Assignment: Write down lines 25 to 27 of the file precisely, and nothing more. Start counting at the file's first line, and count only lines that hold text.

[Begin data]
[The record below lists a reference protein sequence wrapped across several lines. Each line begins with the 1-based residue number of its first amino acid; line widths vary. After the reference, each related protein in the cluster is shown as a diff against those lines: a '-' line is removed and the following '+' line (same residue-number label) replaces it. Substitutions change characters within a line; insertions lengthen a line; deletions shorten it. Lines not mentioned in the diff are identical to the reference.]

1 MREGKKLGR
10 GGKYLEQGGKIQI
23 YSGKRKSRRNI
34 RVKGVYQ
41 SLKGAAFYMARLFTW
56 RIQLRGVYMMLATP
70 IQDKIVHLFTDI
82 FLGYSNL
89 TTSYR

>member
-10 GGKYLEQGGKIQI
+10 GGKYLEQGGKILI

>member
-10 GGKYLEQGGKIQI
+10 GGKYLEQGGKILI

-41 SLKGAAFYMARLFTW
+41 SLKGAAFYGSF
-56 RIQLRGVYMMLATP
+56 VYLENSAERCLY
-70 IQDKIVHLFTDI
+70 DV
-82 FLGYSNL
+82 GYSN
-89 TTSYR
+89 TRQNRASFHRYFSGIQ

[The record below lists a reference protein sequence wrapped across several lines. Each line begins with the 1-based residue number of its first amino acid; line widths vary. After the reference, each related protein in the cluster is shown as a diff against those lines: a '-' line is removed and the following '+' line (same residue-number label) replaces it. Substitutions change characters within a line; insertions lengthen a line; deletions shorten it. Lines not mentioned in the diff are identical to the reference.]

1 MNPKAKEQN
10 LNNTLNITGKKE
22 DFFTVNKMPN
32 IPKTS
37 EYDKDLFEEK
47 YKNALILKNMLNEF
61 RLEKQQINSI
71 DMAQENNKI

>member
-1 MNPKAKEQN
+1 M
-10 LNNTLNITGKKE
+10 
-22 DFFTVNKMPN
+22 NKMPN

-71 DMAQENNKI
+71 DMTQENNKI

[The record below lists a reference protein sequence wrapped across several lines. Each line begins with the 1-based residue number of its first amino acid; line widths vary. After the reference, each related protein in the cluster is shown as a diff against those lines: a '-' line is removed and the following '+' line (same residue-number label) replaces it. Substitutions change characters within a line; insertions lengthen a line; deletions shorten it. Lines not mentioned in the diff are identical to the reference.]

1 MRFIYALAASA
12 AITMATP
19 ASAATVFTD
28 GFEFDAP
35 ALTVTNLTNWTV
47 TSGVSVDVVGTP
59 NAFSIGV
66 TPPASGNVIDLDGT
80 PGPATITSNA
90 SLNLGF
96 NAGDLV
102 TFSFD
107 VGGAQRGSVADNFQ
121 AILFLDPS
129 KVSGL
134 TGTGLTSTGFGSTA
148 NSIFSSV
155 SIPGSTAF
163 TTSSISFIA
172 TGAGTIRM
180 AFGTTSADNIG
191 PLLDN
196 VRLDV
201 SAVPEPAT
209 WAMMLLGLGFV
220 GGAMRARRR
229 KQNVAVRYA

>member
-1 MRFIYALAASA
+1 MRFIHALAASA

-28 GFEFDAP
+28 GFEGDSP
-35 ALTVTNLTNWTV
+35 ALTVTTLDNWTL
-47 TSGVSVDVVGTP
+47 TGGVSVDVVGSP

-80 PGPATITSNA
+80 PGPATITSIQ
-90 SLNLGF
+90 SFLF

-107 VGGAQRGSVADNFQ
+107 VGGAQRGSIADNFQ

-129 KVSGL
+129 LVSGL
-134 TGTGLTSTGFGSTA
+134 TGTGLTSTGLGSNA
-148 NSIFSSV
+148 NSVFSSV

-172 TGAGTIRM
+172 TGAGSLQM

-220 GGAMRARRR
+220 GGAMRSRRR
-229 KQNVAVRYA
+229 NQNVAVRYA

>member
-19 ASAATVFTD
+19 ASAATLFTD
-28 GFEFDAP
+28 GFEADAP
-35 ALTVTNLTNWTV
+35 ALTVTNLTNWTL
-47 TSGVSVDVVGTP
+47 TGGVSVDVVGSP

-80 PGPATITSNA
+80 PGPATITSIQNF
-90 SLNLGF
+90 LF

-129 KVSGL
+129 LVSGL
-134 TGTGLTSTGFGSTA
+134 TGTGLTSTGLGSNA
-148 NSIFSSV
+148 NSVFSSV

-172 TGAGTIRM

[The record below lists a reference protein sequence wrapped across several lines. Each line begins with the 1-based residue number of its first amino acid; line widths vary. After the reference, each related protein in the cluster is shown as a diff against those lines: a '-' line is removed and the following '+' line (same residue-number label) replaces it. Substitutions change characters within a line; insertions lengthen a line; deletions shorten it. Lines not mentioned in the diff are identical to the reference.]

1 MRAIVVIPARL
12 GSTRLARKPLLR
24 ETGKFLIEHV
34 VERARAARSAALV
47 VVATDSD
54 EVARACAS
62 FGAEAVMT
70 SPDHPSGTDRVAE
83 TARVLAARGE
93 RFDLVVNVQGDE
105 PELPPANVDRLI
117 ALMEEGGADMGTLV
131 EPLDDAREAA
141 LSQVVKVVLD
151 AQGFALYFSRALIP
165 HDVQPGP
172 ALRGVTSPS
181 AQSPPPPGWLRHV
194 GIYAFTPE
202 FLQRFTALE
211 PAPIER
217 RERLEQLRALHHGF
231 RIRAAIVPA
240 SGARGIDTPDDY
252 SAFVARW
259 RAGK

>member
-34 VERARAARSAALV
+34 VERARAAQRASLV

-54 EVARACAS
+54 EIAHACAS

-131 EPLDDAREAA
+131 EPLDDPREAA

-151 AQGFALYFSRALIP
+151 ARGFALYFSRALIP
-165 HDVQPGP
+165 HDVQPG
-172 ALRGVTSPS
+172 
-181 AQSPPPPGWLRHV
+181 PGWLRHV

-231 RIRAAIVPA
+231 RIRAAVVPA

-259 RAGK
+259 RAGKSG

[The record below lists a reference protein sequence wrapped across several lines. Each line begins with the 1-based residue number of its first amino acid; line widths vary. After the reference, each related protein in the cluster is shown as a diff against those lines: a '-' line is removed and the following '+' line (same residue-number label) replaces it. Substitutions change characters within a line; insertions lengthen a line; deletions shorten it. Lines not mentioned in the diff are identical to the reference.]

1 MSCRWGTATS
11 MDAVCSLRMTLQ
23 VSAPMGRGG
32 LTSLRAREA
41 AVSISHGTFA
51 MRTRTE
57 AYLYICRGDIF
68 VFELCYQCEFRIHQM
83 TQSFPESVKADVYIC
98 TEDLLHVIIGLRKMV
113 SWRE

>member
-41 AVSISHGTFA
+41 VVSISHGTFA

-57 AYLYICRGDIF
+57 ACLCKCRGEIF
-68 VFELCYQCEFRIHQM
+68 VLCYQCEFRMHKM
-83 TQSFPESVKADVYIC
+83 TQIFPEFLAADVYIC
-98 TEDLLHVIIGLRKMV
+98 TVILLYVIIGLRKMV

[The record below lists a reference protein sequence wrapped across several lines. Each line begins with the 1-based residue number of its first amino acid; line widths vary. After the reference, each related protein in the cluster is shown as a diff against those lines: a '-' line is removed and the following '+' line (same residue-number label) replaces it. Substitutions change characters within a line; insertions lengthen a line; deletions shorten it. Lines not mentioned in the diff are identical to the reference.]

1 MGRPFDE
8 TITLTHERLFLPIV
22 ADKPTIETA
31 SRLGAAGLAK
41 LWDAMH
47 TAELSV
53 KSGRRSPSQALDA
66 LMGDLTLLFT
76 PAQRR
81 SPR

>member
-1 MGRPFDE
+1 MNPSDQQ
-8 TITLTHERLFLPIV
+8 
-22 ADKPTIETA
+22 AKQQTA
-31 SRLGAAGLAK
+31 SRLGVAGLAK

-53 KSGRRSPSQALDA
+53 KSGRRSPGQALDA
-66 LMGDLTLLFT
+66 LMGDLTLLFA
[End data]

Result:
-89 TTSYR
+89 TRQNRASFHRYFSGIQ

[The record below lists a reference protein sequence wrapped across several lines. Each line begins with the 1-based residue number of its first amino acid; line widths vary. After the reference, each related protein in the cluster is shown as a diff against those lines: a '-' line is removed and the following '+' line (same residue-number label) replaces it. Substitutions change characters within a line; insertions lengthen a line; deletions shorten it. Lines not mentioned in the diff are identical to the reference.]